The three passengers stayed out of the car to lighten the load. The driver walked over the bridge and located the dodgiest of the planks. They were almost all loose, and some had cracks in them that went from one side to the other. While some planks had been laid along the length of the bridge to act as guides for vehicles wheels, these were missing in one place. It was going to be an interesting test, but it had to happen.
The driver headed back up the north bank and turned the car onto the bridge. He wanted enough momentum to get across (and get out of difficulty if something went wrong) but he needed to go slowly enough to avoid making misjudgements and not to shake the bridge to bits.
He gently manoeuvred the car onto the guiding planks and apart from some wobbling as the cross planks bowed under the weight, he made good progress. But then came the part to the left side where there was no guide and I watched in horror as the front left wheel dipped down below the bridge level. But he kept moving and it reappeared within a second and with much relief he got over the bridge and back on to terra firma. At what expense to the bridge’s infrastructure was up to the next vehicle to determine.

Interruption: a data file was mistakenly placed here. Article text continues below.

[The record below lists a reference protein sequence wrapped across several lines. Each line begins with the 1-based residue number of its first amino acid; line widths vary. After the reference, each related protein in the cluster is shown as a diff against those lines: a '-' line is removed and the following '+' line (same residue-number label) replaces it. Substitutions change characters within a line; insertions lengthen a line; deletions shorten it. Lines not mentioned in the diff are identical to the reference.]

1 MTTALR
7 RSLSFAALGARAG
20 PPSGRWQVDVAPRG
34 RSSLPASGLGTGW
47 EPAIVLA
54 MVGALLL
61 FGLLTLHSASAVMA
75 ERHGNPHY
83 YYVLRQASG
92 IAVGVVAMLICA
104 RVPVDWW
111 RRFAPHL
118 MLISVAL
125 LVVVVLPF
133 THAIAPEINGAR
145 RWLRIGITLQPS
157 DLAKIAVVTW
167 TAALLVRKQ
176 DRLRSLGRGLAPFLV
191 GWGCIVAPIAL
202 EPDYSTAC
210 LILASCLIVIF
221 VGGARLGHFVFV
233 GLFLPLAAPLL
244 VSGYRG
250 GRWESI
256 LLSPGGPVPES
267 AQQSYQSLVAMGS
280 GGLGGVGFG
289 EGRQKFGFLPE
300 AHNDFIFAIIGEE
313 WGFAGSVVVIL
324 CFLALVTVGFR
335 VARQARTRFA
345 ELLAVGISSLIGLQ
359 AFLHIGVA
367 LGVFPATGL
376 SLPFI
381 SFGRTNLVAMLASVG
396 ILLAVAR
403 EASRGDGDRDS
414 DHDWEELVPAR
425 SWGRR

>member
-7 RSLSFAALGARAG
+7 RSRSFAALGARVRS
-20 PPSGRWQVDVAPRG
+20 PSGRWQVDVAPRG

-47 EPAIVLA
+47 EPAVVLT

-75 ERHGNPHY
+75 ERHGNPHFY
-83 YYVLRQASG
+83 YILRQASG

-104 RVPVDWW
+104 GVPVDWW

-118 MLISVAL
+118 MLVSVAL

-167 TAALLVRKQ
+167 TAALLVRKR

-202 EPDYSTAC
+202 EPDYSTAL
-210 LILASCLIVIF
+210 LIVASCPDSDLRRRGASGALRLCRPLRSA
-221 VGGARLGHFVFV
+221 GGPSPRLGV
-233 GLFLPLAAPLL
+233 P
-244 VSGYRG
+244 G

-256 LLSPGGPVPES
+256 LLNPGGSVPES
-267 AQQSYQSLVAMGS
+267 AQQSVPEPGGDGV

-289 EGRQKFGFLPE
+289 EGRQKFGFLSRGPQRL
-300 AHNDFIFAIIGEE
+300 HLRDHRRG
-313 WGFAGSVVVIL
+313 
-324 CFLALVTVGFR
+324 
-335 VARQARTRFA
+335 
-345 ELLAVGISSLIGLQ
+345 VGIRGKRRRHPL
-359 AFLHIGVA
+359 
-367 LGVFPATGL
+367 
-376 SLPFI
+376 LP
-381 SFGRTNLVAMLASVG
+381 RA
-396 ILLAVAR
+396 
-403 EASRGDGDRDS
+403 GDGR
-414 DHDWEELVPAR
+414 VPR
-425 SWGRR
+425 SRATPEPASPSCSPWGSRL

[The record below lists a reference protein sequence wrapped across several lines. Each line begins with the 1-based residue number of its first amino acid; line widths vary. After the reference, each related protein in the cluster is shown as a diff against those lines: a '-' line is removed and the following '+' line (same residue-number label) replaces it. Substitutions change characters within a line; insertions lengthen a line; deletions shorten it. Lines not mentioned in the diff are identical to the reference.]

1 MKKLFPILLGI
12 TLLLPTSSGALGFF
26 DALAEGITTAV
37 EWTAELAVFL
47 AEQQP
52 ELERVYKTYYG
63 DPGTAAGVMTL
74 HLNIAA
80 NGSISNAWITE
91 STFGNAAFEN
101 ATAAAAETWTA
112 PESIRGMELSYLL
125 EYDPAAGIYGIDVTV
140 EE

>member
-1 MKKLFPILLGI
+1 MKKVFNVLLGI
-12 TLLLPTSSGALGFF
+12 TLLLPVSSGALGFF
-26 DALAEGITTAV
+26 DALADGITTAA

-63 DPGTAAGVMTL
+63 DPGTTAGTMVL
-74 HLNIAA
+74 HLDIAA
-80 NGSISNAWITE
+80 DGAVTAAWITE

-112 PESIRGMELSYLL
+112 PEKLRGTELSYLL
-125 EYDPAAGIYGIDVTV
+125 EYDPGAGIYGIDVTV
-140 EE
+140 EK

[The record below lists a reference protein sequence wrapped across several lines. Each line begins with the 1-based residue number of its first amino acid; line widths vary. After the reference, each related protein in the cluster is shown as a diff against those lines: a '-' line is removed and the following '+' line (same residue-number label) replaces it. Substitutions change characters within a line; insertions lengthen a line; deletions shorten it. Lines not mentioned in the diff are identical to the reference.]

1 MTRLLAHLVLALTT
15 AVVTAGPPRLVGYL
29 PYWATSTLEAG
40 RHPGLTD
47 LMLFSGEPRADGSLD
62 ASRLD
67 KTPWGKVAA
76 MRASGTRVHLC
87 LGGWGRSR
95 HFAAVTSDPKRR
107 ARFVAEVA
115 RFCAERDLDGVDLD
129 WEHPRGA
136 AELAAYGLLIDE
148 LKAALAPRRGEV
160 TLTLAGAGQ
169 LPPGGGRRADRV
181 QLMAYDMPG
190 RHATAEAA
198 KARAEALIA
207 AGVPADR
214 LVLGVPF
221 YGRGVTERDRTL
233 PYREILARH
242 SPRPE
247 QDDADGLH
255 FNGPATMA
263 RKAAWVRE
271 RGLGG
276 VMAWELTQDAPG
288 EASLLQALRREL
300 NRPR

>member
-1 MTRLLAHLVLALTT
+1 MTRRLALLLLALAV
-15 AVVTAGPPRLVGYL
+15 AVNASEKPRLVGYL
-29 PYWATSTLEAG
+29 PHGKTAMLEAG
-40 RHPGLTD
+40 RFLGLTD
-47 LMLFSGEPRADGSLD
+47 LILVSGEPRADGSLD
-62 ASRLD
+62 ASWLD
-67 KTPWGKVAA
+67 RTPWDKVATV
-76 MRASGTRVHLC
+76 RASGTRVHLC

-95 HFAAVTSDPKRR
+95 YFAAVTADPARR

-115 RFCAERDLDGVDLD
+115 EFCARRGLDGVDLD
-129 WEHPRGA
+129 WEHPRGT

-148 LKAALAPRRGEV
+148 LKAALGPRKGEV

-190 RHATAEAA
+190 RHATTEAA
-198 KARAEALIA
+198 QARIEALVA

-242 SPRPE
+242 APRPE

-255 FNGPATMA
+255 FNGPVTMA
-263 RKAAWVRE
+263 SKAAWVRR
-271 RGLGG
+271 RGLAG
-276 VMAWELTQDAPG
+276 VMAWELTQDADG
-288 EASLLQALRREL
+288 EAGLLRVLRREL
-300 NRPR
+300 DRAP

We got back in the car and headed back to Fintonia. We had a celebration last bottle of wine from Gray’s stash with dinner that night and started to pack up. We were heading back to Freetown the next day. We only had to have a final farewell meeting with the Paramount Chief to thank him and the villagers for their tolerance of our work, and to our trainees and set out the plan for Kofi to return to continue the work soon.
I always have mixed feelings moving on from a location like this. I always like moving around and seeing new places so travelling excites me. And I wanted to go to a location where I could use bathrooms like I am used to. Unfortunately some of the mosquito bites had become infected, swollen up badly and had built up pus and I wanted to get some proper treatment. But I could not help but feel humbled by being allowed to stay in this village, to share some times with such friendly people. They may not have the trappings of comfortable life and they obviously strive for something better, but they are by no means foolish or coveting and appreciate and work with what they have. They know they can live here in the wet and dry season, they have water, they look after the immediate forest, they hedge their bets and farm in different places around the village to get optimal yields and protect their crops from disease and pests. And they are hugely sociable with each other. It was such a privilege to get a brief insight into this life.